Clive Cussler restarts Sahara dispute
25th June 2010
After running for several years and almost being resolved, the dispute between adventure novelist Clive Cussler and Crusader Entertainment has taken a new twist.
In 2007, Crusader claimed that Cussler overstated the sales of Sahara when it acquired the rights to turn the book into a film and demanded back USD 5 million (GBP 3.4 million) of his payment.
The author, on the other hand, alleged that the firm still owed him USD 8.5 million for, among other things, the rights to another of his novels.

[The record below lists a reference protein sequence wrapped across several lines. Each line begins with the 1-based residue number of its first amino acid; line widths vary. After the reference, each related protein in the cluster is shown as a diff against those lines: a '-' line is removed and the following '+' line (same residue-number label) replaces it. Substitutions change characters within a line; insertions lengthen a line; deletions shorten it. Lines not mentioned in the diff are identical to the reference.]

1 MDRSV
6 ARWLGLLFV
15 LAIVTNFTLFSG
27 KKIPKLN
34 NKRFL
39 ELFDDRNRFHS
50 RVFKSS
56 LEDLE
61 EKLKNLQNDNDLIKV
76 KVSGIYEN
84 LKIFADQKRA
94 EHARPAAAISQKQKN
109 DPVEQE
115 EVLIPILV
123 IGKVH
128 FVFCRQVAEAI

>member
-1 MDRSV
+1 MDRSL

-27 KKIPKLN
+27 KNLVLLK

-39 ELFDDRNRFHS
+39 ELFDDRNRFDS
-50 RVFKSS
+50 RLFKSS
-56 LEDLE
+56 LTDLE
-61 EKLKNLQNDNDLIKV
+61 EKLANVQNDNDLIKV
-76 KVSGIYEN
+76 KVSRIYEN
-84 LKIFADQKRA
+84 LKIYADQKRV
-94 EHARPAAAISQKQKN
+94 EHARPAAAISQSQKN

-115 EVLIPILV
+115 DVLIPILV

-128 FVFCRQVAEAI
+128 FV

In May 2007, the case looked settled as a jury ruled that both sides should pay the other's respective claims. However, an appellate court cancelled this ruling in March this year.
Cussler has now resurrected the dispute by filing a new lawsuit in Los Angeles Superior Court for the USD 8.5 million he believes he is still entitled to, Reuters reports.
Bert Fields, the author's lawyer, told the news provider: '[Crusader] said our right to the money was extinguished but the jury disagreed and the claim was dismissed with prejudice. We're now suing to recover that money.'
The author, who is also a marine archaeologist, has published many international bestsellers, including Valhalla Rising, Raise the Titanic and Pacific Vortex.